It’s Friday morning, weekend time in these parts, and you may be seeking some eggs, toast and cheeses, served with some chopped salad on the side. That would be one standard breakfast option at nearly any cafe in these parts, and it’s a good one.
But if you seek something a tad more unique to this region, consider shakshouka, also spelled shakshuka, which translates to ‘it’s all mixed up,’ and that’s a good way to describe this egg dish. It’s North African in origin, and consists of eggs poached in a sharply flavored tomato sauce, often with red peppers, and sometimes with bits of black olive, feta cheese and even tuna, to up the protein. There are also green versions, made with fresh spinach and chunks of feta, minus the tomatoes, and nearly all restaurants serve their shakshouka directly in the frying pan on top of a round wooden board.
Try making it yourself, or check out one of these locales:
1) Dr. Shakshouka: This family restaurant near the clocktower is an Old Jaffa fixture, and is known for its traditional shakshouka, which is really the standard by which all other shakshoukas should be judged. Served hot, slightly spicy and with the eggs perfectly poached, along with a side of traditional Israeli ‘black’ bread, a kind a soft white rye with a crusty exterior that’s perfect for scooping up the extra sauce.
2) Aroma: The local coffee chain is always a safe spot for ordering a good cup of coffee with a snack on the side. Their shakshouka can a little on the watery side, slightly lacking in spice, but a solid option if you’re tired of the usual soups, salads and sandwiches.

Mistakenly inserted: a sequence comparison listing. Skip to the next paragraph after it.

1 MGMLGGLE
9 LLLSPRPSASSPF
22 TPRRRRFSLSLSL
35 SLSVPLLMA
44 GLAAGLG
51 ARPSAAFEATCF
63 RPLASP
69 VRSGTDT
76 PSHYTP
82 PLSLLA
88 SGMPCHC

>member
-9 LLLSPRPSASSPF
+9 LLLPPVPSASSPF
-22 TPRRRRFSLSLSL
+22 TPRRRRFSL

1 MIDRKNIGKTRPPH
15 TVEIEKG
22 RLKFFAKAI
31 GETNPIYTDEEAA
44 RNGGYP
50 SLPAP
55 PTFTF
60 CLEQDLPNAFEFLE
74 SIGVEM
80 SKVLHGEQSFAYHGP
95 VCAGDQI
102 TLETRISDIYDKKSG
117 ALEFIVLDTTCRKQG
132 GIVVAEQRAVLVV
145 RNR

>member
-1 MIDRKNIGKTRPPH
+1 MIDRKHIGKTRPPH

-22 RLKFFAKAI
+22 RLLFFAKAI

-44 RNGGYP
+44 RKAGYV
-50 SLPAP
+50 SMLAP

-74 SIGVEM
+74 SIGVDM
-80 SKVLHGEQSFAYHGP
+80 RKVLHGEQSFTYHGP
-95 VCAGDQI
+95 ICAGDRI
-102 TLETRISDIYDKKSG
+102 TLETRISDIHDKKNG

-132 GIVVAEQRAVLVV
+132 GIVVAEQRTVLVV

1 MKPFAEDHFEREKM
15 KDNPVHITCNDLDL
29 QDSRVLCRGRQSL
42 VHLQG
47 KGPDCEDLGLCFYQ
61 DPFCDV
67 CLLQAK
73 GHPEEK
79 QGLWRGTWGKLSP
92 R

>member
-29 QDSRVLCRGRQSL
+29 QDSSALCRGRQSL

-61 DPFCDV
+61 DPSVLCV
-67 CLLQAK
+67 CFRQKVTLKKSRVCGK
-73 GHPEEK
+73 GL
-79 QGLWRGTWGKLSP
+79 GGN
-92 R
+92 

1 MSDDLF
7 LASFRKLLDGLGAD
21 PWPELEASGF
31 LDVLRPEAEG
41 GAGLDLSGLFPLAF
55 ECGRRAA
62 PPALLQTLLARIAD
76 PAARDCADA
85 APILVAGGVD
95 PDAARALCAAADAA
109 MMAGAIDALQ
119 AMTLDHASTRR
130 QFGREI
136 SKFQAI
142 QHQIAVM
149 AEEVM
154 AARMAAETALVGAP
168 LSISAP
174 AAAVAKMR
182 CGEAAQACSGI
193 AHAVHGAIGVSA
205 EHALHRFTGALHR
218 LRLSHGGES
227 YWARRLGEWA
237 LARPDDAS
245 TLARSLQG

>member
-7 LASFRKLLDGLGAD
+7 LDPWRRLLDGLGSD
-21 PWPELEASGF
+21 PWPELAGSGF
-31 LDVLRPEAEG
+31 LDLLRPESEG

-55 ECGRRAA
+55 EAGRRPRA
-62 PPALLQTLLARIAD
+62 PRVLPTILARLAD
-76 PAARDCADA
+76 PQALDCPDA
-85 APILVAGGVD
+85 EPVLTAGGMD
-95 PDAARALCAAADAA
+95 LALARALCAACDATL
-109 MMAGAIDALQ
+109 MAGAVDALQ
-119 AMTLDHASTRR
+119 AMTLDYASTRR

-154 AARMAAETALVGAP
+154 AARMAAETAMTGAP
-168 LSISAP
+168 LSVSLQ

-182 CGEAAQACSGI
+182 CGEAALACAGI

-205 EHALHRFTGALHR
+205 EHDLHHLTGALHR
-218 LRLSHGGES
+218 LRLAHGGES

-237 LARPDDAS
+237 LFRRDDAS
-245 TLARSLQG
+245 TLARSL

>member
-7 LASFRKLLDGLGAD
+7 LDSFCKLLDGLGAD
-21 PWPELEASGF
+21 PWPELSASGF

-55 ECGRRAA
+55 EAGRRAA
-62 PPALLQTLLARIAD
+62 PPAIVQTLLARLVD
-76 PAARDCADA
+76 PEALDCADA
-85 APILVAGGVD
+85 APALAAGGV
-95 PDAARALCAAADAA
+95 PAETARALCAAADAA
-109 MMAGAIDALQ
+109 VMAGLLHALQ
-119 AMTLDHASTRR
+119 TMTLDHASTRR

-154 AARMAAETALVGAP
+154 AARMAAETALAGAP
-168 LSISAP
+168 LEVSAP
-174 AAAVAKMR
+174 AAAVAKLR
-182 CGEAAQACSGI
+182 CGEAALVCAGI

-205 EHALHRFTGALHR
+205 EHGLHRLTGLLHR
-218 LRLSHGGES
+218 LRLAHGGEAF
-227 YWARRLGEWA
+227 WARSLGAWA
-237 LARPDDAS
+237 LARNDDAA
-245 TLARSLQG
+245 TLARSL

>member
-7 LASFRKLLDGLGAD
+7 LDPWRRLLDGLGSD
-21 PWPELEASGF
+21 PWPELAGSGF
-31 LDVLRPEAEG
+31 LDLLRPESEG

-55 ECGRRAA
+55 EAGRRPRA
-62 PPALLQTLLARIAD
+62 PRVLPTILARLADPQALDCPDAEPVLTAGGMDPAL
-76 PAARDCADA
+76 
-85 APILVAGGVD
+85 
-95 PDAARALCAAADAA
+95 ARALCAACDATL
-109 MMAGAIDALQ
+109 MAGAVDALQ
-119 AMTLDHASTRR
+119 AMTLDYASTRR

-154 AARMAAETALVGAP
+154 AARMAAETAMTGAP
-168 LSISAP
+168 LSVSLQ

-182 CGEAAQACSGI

3) Falafel Oved: A neighborhood falafel joint on Jerusalem’s Beit Lechem Road in Baka, Oved offers a nearly perfect shakshouka — piping hot, firm eggs, piquant tomato sauce — served in a pita. Surprisingly, the pita can stand up to the wetness of the sauce, and only breaks down toward the end of the sandwich. If you’re feeling really decadent, allow him to add a few ‘chips’ — French fries — to the top. And be warned, he doesn’t always have shakshouka available, because once the tray has been emptied, it’s all gone.
4) Kalo: Also on Beit Lechem Road in Jerusalem, this local cafe has hearty sandwiches, soups, pastas, and some alternative shakshoukas. Try it with chunks of tuna and black olives, or with feta, both options bulk it up and keep you going for hours, served with a fresh loaf of whole wheat bread.
5) Nadi: Still in Jerusalem, this cafe on Shatz Street downtown has added some interesting vegetables to its shakshouka, including a spinach and swiss chard version with feta cheese, or one with chunks of kolhrabi and potato, served with a side of crusty sourdough bread for sopping it all up.